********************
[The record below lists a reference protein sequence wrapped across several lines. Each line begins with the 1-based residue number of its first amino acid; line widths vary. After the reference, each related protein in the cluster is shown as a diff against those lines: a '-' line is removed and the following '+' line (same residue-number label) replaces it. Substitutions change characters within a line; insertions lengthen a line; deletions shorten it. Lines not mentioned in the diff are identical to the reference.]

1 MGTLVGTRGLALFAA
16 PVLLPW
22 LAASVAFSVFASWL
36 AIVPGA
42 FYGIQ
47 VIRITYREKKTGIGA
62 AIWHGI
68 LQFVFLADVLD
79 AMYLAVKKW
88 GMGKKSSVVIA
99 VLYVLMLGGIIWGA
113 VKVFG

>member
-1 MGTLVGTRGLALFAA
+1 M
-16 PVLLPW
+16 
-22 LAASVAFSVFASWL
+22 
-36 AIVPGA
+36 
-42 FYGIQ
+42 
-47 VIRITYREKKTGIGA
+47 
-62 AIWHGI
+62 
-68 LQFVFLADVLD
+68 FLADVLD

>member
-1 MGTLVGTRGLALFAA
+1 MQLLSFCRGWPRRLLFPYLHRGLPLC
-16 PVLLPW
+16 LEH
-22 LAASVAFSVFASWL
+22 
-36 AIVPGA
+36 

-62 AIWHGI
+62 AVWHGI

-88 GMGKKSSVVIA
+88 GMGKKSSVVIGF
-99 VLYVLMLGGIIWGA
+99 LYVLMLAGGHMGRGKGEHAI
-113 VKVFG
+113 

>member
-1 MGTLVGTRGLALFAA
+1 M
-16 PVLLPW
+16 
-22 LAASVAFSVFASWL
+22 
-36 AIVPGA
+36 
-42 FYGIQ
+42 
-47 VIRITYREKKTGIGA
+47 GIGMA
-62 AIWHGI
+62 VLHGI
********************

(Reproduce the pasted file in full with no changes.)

[The record below lists a reference protein sequence wrapped across several lines. Each line begins with the 1-based residue number of its first amino acid; line widths vary. After the reference, each related protein in the cluster is shown as a diff against those lines: a '-' line is removed and the following '+' line (same residue-number label) replaces it. Substitutions change characters within a line; insertions lengthen a line; deletions shorten it. Lines not mentioned in the diff are identical to the reference.]

1 MGTLVGTRGLALFAA
16 PVLLPW
22 LAASVAFSVFASWL
36 AIVPGA
42 FYGIQ
47 VIRITYREKKTGIGA
62 AIWHGI
68 LQFVFLADVLD
79 AMYLAVKKW
88 GMGKKSSVVIA
99 VLYVLMLGGIIWGA
113 VKVFG

>member
-1 MGTLVGTRGLALFAA
+1 M
-16 PVLLPW
+16 
-22 LAASVAFSVFASWL
+22 
-36 AIVPGA
+36 
-42 FYGIQ
+42 
-47 VIRITYREKKTGIGA
+47 
-62 AIWHGI
+62 
-68 LQFVFLADVLD
+68 FLADVLD

>member
-1 MGTLVGTRGLALFAA
+1 MQLLSFCRGWPRRLLFPYLHRGLPLC
-16 PVLLPW
+16 LEH
-22 LAASVAFSVFASWL
+22 
-36 AIVPGA
+36 

-62 AIWHGI
+62 AVWHGI

-88 GMGKKSSVVIA
+88 GMGKKSSVVIGF
-99 VLYVLMLGGIIWGA
+99 LYVLMLAGGHMGRGKGEHAI
-113 VKVFG
+113 

>member
-1 MGTLVGTRGLALFAA
+1 M
-16 PVLLPW
+16 
-22 LAASVAFSVFASWL
+22 
-36 AIVPGA
+36 
-42 FYGIQ
+42 
-47 VIRITYREKKTGIGA
+47 GIGMA
-62 AIWHGI
+62 VLHGI